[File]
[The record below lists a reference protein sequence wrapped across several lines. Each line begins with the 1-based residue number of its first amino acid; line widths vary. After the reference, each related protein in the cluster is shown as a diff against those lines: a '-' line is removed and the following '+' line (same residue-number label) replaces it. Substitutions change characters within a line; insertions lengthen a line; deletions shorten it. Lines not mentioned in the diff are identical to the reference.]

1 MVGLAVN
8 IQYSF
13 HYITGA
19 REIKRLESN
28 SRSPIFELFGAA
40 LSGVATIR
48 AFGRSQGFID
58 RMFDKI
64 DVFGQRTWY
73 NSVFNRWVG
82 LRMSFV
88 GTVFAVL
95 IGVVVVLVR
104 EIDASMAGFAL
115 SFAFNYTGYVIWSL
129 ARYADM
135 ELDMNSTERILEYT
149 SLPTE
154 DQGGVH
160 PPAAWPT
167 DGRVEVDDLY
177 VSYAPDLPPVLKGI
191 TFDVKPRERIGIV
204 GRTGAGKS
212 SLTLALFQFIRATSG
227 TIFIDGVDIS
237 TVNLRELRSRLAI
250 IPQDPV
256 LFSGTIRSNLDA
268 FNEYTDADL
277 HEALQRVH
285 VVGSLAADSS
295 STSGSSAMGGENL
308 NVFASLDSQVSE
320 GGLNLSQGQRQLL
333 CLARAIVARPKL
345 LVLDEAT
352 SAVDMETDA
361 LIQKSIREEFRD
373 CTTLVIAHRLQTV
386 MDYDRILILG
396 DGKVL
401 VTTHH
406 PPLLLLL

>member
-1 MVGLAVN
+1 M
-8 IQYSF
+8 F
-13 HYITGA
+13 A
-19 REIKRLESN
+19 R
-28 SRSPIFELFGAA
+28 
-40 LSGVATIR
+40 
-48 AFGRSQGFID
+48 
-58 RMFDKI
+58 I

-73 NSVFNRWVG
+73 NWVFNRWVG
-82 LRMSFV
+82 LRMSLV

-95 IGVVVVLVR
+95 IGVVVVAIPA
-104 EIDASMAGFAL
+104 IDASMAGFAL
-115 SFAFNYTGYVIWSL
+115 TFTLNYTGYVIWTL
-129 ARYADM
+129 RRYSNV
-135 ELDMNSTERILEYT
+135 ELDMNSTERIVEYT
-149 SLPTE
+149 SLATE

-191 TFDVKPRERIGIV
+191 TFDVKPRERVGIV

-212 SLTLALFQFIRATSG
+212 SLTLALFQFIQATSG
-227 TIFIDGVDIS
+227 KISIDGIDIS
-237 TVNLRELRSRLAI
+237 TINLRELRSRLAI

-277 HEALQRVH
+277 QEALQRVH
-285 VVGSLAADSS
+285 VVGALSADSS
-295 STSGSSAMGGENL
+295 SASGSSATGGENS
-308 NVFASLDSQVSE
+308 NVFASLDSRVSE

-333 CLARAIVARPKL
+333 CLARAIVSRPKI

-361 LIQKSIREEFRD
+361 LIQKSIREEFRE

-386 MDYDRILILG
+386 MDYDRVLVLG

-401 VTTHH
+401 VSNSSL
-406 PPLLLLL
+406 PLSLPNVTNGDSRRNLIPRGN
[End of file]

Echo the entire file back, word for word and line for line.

[The record below lists a reference protein sequence wrapped across several lines. Each line begins with the 1-based residue number of its first amino acid; line widths vary. After the reference, each related protein in the cluster is shown as a diff against those lines: a '-' line is removed and the following '+' line (same residue-number label) replaces it. Substitutions change characters within a line; insertions lengthen a line; deletions shorten it. Lines not mentioned in the diff are identical to the reference.]

1 MVGLAVN
8 IQYSF
13 HYITGA
19 REIKRLESN
28 SRSPIFELFGAA
40 LSGVATIR
48 AFGRSQGFID
58 RMFDKI
64 DVFGQRTWY
73 NSVFNRWVG
82 LRMSFV
88 GTVFAVL
95 IGVVVVLVR
104 EIDASMAGFAL
115 SFAFNYTGYVIWSL
129 ARYADM
135 ELDMNSTERILEYT
149 SLPTE
154 DQGGVH
160 PPAAWPT
167 DGRVEVDDLY
177 VSYAPDLPPVLKGI
191 TFDVKPRERIGIV
204 GRTGAGKS
212 SLTLALFQFIRATSG
227 TIFIDGVDIS
237 TVNLRELRSRLAI
250 IPQDPV
256 LFSGTIRSNLDA
268 FNEYTDADL
277 HEALQRVH
285 VVGSLAADSS
295 STSGSSAMGGENL
308 NVFASLDSQVSE
320 GGLNLSQGQRQLL
333 CLARAIVARPKL
345 LVLDEAT
352 SAVDMETDA
361 LIQKSIREEFRD
373 CTTLVIAHRLQTV
386 MDYDRILILG
396 DGKVL
401 VTTHH
406 PPLLLLL

>member
-1 MVGLAVN
+1 M
-8 IQYSF
+8 F
-13 HYITGA
+13 A
-19 REIKRLESN
+19 R
-28 SRSPIFELFGAA
+28 
-40 LSGVATIR
+40 
-48 AFGRSQGFID
+48 
-58 RMFDKI
+58 I

-73 NSVFNRWVG
+73 NWVFNRWVG
-82 LRMSFV
+82 LRMSLV

-95 IGVVVVLVR
+95 IGVVVVAIPA
-104 EIDASMAGFAL
+104 IDASMAGFAL
-115 SFAFNYTGYVIWSL
+115 TFTLNYTGYVIWTL
-129 ARYADM
+129 RRYSNV
-135 ELDMNSTERILEYT
+135 ELDMNSTERIVEYT
-149 SLPTE
+149 SLATE

-191 TFDVKPRERIGIV
+191 TFDVKPRERVGIV

-212 SLTLALFQFIRATSG
+212 SLTLALFQFIQATSG
-227 TIFIDGVDIS
+227 KISIDGIDIS
-237 TVNLRELRSRLAI
+237 TINLRELRSRLAI

-277 HEALQRVH
+277 QEALQRVH
-285 VVGSLAADSS
+285 VVGALSADSS
-295 STSGSSAMGGENL
+295 SASGSSATGGENS
-308 NVFASLDSQVSE
+308 NVFASLDSRVSE

-333 CLARAIVARPKL
+333 CLARAIVSRPKI

-361 LIQKSIREEFRD
+361 LIQKSIREEFRE

-386 MDYDRILILG
+386 MDYDRVLVLG

-401 VTTHH
+401 VSNSSL
-406 PPLLLLL
+406 PLSLPNVTNGDSRRNLIPRGN